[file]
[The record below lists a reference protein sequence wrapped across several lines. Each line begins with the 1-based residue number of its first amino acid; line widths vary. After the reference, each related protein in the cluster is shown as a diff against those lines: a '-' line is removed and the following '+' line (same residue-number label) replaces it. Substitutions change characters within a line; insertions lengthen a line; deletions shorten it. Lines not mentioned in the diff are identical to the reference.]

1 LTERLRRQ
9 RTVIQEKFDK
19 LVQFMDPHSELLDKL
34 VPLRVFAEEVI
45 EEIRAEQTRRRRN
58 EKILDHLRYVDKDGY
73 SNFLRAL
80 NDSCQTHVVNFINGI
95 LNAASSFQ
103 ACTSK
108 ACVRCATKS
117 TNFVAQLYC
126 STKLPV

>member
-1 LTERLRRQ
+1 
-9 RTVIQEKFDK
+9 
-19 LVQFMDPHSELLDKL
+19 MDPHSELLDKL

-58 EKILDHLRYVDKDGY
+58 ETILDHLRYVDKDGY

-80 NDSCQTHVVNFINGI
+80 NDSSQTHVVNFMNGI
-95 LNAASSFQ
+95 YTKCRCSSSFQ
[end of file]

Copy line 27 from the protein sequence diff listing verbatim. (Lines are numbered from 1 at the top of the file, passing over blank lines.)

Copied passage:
+95 YTKCRCSSSFQ